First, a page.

My husband is travelling overseas on business in a few weeks so I thought this would be the ideal opportunity for me to prepare some travel checklists, both for him to use – (a.k.a. test it out for me!) – and for me to provide to you!!
I’ve prepared two lists.
The second list is the ‘Travel Packing Checklist’. i.e. a comprehensive, standard list of everything you need to pack in your bag!
I’m going to be creating lots of checklists, but this week, both these checklists are going to be released to you FREE just because you’re GREAT for reading my blog!
Preparing for travel can be quite stressful at the best of times – especially it it’s overseas, and if you’re not a regular traveller. There are DEFINITELY lots of things that need to be done prior to travel and also a standard list of things to take whilst you travel. Not being prepared can lead to troubles you’d rather avoid – medical, insurance, customs/immigration – you name it!
Wouldn’t you rather travel relaxed and knowing that everything’s taken care of?
Enjoy your trip rather than stressing about it? I know I would!
My checklists can be used for both domestic and international travel, and you’ll never need to stress about forgetting anything again! Yay! Here’s the preparation for travel checklist and here’s the packing checklist.
In relation to preparing for travel, there are some things you definitely want to ensure that you have organised:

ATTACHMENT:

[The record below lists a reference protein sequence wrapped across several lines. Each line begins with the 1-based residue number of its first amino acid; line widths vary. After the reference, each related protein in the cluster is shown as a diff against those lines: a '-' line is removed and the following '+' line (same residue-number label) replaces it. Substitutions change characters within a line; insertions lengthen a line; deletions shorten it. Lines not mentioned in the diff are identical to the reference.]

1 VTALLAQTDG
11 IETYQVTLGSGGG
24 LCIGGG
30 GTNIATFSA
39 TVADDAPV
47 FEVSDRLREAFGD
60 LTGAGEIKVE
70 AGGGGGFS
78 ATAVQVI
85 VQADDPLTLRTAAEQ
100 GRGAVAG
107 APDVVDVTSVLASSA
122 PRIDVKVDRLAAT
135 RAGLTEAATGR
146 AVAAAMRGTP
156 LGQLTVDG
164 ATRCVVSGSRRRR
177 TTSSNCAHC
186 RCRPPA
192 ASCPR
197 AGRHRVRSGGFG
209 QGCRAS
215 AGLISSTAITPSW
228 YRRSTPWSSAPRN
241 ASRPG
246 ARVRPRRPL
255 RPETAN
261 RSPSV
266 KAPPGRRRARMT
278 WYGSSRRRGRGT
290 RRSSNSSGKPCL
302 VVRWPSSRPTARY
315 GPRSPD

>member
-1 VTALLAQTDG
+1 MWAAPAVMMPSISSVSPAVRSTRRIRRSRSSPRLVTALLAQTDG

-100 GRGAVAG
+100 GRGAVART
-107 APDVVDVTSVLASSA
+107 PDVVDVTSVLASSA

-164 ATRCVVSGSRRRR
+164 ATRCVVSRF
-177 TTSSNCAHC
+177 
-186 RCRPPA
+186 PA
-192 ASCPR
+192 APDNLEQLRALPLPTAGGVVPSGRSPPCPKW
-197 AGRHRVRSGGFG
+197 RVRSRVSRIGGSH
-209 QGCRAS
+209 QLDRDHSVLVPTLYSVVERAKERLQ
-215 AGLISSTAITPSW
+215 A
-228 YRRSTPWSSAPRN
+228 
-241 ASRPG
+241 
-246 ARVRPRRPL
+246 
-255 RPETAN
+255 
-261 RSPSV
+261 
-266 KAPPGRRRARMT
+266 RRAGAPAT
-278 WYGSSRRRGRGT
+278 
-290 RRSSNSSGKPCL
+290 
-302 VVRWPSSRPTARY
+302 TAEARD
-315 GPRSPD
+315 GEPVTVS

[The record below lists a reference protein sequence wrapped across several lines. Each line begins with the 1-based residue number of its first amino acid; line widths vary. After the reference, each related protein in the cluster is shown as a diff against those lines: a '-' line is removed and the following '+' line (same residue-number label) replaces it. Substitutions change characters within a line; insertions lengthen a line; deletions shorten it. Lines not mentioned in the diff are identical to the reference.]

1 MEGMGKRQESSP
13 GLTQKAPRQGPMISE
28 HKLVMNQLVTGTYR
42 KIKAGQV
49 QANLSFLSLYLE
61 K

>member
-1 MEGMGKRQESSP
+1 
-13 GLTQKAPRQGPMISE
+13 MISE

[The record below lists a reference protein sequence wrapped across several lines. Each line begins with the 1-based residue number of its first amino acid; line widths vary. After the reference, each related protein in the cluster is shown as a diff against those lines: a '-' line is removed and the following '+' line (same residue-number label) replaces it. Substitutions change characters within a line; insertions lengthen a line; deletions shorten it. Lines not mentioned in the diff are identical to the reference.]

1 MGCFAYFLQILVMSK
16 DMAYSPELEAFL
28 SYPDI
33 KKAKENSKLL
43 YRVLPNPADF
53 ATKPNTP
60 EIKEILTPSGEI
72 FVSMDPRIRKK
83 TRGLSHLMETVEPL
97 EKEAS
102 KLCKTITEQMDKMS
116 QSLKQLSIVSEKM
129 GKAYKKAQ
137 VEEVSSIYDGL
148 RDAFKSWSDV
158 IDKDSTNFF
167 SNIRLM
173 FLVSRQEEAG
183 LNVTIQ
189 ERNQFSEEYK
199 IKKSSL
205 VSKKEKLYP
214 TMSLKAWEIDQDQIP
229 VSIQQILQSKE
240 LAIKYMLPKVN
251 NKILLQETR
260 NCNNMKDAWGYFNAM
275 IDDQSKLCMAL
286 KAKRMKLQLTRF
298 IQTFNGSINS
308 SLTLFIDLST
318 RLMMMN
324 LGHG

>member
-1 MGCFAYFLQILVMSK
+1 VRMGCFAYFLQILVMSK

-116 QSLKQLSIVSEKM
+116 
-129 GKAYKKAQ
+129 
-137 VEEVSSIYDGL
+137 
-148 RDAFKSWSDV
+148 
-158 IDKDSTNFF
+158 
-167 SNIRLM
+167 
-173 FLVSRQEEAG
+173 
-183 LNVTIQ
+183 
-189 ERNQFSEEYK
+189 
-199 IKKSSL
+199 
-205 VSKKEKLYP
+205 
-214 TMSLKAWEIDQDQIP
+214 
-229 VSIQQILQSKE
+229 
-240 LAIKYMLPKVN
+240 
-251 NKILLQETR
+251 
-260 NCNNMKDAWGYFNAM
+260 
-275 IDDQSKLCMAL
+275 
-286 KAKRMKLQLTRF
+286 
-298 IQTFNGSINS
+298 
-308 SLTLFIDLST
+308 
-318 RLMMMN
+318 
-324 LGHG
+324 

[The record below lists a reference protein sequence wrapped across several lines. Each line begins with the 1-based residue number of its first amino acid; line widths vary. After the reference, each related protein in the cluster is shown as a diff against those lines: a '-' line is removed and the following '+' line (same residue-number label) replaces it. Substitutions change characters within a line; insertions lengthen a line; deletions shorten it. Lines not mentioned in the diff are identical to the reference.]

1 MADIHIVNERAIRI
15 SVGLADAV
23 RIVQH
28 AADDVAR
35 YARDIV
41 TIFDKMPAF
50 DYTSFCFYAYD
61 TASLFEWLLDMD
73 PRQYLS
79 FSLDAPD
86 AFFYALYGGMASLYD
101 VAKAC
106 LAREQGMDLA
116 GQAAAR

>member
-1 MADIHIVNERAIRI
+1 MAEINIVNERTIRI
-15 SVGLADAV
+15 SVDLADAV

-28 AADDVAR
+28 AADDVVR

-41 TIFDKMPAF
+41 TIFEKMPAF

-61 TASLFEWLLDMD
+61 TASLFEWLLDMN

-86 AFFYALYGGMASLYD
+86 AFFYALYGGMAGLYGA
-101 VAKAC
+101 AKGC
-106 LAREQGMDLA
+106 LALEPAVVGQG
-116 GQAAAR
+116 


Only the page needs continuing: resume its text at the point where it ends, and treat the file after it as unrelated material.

Medical – you definitely don’t want to get into any medical ‘bother’ whilst overseas if you can help it! You need to check – at least a few months in advance – what vaccinations you need. You should also fill any prescriptions to cover-off the period for which you’ll be away, if possible, though remember to check that your medications are legal in the country you’re going to!
You also need to make sure you’re covered by medical insurance whilst away.
Also – check if there are any health alerts for the country you’re visiting!
Visas – Make sure to check if a visa is required for your destination and if it is, how to get it. I know when I previously travelled to the US, there was a visa waiver program which I was applicable for. That DIDN’T mean you just show up! It meant that you still had to fill in various forms to get the official waiver! When I recently went to Bali, the visa was to be obtained once I got to Bali, and there were no official forms etc that I needed to fill out until I got there. Every country is different so make sure you’re covered off here, as people can get sent home on the next plane if they’ve got the wrong paperwork!
Passport – check that you’ve got at least 6 months validity on your passport.
Finances – Make sure you have enough of both your home-country currency as well as foreign currency. Some countries charge you arrival taxes, and others charge departure taxes, so DON”T wait until you get there to obtain your foreign currency!
Also decide what you’re going to do if you want to use credit. In some countries, credit card fraud is rife, so using a credit card is probably not a good idea. If you do need credit, I recommend buying, for example, a pre-paid Visa/Mastercard prior to travel.